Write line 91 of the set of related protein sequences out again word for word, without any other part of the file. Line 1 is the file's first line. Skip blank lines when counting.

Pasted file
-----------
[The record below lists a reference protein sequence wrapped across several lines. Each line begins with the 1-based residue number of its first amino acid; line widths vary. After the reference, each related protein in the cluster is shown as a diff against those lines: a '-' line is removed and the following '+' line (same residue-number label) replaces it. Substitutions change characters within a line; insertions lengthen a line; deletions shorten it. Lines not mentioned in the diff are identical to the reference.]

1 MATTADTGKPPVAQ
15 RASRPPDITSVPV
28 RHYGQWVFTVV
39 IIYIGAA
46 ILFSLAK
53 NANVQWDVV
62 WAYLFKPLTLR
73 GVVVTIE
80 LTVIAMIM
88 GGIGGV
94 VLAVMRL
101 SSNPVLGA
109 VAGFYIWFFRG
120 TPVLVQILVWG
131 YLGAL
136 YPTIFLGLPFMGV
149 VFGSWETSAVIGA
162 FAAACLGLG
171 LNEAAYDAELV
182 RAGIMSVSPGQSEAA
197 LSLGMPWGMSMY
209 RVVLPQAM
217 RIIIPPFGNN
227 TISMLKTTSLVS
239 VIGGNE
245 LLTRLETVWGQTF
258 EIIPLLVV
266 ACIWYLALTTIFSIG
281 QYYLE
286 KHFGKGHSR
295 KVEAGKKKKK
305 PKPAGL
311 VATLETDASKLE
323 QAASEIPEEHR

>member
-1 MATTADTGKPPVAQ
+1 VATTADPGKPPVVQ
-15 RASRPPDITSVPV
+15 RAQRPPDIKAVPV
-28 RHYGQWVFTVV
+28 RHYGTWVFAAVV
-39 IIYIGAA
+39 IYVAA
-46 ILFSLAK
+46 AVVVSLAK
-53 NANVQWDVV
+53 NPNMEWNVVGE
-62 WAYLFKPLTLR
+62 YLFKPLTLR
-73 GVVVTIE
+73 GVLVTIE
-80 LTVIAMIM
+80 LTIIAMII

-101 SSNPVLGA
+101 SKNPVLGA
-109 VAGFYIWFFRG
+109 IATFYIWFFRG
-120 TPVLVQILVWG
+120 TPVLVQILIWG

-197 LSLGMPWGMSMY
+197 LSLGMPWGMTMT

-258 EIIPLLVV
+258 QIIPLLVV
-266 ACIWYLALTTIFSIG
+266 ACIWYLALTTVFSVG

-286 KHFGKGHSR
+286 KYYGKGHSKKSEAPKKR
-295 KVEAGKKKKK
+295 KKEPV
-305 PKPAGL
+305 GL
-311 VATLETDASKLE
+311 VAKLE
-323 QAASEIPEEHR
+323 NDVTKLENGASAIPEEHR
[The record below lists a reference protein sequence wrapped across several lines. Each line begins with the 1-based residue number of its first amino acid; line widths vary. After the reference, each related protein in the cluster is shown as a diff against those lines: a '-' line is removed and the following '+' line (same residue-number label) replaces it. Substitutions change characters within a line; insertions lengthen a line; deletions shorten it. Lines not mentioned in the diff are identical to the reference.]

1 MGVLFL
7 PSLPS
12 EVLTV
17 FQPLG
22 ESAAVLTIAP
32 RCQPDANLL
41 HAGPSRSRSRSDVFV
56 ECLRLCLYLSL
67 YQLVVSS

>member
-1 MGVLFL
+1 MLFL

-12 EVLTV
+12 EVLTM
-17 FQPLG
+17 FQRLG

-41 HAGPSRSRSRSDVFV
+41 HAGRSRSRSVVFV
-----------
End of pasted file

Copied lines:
+12 EVLTM